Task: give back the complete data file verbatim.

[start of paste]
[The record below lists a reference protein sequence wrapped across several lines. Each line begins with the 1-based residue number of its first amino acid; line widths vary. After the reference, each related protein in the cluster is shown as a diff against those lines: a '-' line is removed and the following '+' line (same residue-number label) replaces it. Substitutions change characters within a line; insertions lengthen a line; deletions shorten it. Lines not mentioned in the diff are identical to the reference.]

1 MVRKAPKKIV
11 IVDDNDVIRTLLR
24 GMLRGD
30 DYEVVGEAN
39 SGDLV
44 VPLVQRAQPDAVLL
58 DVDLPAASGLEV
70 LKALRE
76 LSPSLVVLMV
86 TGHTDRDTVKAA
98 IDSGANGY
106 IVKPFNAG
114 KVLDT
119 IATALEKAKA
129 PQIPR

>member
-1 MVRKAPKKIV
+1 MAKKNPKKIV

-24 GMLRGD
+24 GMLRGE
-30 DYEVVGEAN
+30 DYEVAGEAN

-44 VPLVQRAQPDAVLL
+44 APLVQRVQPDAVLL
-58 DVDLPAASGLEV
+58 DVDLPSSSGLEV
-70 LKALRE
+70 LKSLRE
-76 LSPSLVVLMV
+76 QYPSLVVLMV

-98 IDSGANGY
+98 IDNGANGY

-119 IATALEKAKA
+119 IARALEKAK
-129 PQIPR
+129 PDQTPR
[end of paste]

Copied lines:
[The record below lists a reference protein sequence wrapped across several lines. Each line begins with the 1-based residue number of its first amino acid; line widths vary. After the reference, each related protein in the cluster is shown as a diff against those lines: a '-' line is removed and the following '+' line (same residue-number label) replaces it. Substitutions change characters within a line; insertions lengthen a line; deletions shorten it. Lines not mentioned in the diff are identical to the reference.]

1 MVRKAPKKIV
11 IVDDNDVIRTLLR
24 GMLRGD
30 DYEVVGEAN
39 SGDLV
44 VPLVQRAQPDAVLL
58 DVDLPAASGLEV
70 LKALRE
76 LSPSLVVLMV
86 TGHTDRDTVKAA
98 IDSGANGY
106 IVKPFNAG
114 KVLDT
119 IATALEKAKA
129 PQIPR

>member
-1 MVRKAPKKIV
+1 MAKKNPKKIV

-24 GMLRGD
+24 GMLRGE
-30 DYEVVGEAN
+30 DYEVAGEAN

-44 VPLVQRAQPDAVLL
+44 APLVQRVQPDAVLL
-58 DVDLPAASGLEV
+58 DVDLPSSSGLEV
-70 LKALRE
+70 LKSLRE
-76 LSPSLVVLMV
+76 QYPSLVVLMV

-98 IDSGANGY
+98 IDNGANGY

-119 IATALEKAKA
+119 IARALEKAK
-129 PQIPR
+129 PDQTPR